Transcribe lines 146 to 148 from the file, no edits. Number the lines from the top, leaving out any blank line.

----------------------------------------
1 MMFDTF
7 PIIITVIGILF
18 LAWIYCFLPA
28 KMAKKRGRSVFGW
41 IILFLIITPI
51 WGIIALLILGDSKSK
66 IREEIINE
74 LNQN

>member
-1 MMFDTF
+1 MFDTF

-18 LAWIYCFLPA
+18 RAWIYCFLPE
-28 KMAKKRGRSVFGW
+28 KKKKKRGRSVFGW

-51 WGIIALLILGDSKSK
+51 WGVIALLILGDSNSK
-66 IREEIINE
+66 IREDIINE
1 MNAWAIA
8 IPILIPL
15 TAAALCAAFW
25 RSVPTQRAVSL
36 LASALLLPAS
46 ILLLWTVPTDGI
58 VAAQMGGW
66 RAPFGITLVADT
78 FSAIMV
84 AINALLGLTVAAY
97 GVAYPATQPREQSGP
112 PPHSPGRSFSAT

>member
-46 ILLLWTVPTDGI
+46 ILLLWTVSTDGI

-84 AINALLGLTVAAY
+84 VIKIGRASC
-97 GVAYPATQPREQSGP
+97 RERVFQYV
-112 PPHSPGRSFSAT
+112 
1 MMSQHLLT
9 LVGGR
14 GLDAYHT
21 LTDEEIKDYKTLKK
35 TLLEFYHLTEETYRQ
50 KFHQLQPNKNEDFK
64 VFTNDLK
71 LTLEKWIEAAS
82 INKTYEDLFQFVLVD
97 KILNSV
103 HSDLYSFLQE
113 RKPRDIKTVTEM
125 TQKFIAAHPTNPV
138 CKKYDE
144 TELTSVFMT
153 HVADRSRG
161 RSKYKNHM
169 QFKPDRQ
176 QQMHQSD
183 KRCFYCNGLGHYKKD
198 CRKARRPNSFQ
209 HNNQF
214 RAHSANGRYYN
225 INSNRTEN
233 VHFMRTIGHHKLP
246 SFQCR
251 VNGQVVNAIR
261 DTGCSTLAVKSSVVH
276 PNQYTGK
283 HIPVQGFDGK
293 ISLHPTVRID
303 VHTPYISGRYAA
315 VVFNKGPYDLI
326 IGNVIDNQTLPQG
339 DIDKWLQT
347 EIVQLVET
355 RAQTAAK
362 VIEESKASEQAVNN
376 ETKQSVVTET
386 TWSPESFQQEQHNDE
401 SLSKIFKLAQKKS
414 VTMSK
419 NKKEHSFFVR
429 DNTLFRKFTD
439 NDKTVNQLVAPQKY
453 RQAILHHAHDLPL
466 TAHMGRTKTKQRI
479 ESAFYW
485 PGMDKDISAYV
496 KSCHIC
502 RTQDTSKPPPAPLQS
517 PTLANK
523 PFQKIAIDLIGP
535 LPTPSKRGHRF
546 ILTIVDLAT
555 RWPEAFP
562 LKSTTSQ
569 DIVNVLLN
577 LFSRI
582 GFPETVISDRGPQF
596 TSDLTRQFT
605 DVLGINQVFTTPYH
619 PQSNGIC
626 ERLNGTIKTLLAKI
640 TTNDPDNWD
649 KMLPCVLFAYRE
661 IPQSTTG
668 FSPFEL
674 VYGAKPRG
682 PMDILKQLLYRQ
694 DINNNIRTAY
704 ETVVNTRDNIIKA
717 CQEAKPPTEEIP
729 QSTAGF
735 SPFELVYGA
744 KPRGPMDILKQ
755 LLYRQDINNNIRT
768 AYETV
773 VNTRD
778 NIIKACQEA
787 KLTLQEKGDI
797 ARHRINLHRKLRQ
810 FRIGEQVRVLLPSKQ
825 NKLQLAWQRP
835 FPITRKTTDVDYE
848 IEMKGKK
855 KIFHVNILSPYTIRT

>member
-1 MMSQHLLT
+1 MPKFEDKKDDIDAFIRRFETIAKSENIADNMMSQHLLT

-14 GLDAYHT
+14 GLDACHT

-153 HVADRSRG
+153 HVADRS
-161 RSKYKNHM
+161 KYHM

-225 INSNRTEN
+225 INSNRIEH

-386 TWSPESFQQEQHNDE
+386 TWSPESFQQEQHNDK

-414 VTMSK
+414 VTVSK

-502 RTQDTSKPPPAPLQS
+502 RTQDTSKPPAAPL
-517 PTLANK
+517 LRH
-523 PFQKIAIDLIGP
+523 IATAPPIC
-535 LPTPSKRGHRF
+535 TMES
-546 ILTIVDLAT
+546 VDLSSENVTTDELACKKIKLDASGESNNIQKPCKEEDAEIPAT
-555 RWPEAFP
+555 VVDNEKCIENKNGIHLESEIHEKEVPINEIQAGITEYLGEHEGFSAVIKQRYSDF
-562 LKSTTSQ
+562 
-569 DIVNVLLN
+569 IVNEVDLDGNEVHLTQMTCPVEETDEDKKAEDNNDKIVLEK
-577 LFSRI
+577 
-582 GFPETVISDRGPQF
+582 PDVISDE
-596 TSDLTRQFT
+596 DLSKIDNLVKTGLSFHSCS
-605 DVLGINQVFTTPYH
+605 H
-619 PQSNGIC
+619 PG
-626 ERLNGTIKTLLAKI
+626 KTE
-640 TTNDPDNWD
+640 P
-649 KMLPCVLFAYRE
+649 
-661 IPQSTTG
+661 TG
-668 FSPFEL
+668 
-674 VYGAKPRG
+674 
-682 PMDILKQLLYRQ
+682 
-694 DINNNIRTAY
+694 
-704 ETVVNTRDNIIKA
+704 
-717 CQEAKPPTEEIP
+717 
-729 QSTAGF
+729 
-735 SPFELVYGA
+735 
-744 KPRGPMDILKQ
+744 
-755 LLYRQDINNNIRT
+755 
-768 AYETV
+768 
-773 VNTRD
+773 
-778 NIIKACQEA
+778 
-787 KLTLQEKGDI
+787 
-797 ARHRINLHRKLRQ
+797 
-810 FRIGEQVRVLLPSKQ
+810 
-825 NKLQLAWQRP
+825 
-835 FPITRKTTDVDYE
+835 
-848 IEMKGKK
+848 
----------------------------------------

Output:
+517 LRH
-523 PFQKIAIDLIGP
+523 IATAPPIC